Sometimes, at night, the hubber and I joke about going into his room and waking him up just so that we can all hang out together.

 In fact I like him so much I even have a list of my favourite moments:

  • When I check to see that he’s still breathing, and he is
  • When he smiles at his dad
  • When I go to fetch him after a nap and he grins up at me like a gummy Cheshire cat
  • When I pick him up and he latches onto my chin
  • When he’s done feeding and pops off my breast with a happy sigh
  • When he falls asleep in my arms
  • When he giggles
  • When he lies awake making fart noises instead of napping

This list grows every day.

It’s taken me months to get used to being a mom, and now I’m loving it so much that I don’t want to do anything else.

For a while it was difficult to get used to the change in pace. Going from managing a team at a busy marketing agency to stay-at-home momming has been a major shift. But, I tells ya, I get more satisfaction from seeing my boy smile at Incy Wincey Spider than I ever did from nailing a client brief.

In fact, as I type this Finn’s doing pushups and making pterodactyl noises, and I’ve never been more content in my life.

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6 thoughts on “The Mombod – Six Months On

  1. This was so honest and lovely, thank you for writing!
    I had a similar thing with a Frankenboob – not as a result of an access (nightmare), but some bad blocked ducts that developed in the early days. ‘Little Boob’ never really caught up supply wise, and so baby favoured the other boob, reinforcing the lop-sided situation.

    Anyway, I’m telling you this because my baby is now 21 whole months old and fed til she was 18 months. The boobs DO even out in the end, I promise. I was also totally sad and freaked out by this situation, but it won’t stay like this. In retrospect I really should have gone onto some kind of anti-depressant because it is just so flipping haaaard in the beginning. Well done.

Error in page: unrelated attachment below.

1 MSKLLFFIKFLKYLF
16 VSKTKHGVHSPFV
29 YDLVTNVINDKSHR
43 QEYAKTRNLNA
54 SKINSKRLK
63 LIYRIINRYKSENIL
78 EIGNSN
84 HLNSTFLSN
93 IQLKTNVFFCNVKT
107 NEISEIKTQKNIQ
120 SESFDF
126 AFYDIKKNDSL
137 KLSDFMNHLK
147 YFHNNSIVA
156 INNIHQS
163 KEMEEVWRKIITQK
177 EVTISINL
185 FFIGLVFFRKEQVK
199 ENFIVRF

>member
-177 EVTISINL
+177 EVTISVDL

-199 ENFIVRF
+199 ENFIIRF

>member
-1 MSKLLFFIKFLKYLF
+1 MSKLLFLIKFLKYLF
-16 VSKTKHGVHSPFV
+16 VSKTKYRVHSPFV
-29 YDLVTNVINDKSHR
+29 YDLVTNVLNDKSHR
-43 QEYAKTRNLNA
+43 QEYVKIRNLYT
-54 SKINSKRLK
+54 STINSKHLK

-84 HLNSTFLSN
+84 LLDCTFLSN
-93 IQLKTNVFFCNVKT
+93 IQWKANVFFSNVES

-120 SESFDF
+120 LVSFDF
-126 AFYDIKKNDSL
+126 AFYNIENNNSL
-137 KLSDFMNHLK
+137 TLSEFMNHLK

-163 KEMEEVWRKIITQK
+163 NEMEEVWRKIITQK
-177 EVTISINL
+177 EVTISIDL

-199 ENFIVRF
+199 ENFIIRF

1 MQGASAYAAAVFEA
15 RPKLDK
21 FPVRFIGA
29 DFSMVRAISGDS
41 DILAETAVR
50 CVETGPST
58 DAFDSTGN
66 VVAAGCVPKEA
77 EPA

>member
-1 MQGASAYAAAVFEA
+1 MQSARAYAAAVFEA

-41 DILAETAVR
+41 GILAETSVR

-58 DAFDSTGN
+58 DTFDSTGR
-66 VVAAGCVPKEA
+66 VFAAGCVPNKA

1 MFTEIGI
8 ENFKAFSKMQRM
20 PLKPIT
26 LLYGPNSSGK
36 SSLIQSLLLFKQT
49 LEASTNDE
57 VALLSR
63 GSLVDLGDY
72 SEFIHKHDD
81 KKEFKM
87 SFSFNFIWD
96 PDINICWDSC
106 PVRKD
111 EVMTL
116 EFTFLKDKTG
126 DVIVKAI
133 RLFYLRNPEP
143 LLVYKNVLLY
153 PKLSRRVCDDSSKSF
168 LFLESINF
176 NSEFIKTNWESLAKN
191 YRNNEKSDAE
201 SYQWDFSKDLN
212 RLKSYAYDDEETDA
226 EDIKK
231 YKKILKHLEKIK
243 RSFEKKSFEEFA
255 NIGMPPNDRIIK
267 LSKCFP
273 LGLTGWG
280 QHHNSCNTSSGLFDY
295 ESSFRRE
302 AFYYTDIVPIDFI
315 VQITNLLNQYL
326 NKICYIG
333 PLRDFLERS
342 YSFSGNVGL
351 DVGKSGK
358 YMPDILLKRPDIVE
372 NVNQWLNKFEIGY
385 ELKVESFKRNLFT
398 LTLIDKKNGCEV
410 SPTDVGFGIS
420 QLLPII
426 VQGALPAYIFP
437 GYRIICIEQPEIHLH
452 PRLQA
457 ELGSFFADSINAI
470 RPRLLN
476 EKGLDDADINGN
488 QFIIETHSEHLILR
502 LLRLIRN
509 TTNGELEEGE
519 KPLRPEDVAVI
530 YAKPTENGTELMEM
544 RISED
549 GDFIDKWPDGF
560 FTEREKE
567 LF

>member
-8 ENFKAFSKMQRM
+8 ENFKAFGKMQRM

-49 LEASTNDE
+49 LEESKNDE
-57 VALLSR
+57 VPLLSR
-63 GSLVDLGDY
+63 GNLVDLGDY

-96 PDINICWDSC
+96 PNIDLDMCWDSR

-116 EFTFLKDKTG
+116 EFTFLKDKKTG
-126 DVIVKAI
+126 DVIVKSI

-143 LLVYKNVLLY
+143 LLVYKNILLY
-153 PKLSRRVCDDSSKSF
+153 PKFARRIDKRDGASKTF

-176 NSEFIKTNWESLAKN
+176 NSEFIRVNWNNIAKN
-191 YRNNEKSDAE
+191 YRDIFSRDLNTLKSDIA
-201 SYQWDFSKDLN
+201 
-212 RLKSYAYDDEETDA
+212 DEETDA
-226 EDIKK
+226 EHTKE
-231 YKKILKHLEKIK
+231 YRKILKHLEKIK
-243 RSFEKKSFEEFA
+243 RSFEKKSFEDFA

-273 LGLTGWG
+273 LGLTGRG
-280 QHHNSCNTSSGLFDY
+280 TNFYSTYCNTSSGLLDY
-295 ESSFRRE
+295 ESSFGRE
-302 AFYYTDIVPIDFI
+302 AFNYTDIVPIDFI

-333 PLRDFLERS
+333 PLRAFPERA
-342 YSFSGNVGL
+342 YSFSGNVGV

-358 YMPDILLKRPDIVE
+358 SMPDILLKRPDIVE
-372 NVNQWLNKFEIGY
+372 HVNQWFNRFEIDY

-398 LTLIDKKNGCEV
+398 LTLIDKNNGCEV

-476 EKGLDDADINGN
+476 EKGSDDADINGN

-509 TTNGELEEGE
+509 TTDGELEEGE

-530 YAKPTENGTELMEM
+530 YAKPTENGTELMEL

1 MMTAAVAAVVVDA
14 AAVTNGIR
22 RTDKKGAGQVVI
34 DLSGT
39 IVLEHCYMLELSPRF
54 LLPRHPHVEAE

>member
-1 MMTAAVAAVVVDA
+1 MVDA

Plus, one day will start exercising and feeling strong again and not feel like you are stuck in some weird meat-sack that has nothing to do with your original body. And by ‘exercising’ I mean I went back to yoga a couple times a week when baby was 10 months old, more for my own sanity.

    Good luck! (Long comment, but this post really struck a chord with me)

    • Ah, Lauren your comment made my day 🙂 Thank you so much. I’m really happy to hear that the boobs balance out again – I’ve been mentally preparing for modest swimsuits.

      Congrats on keeping a human alive for nearly 2 years, AND for breastfeeding to 18 months! I’m hoping I can make it for that long, and it’s encouraging to hear that it can be done with only one working boob.

      x

      PS – Weekly yoga = totally legit.

      • Also have a listen to http://longestshortesttime.com (if you haven’t already). Digging through the site and hearing about her less than stellar birth experience helped put things in perspective for me.
        She put me on to going to a pelvic floor therapist, as I wasn’t 100% happy with how things were after the birth. (I didn’t have an episiotomy, but did tear).
        Most likely too much info, but wish someone had told me at the time 😉
        x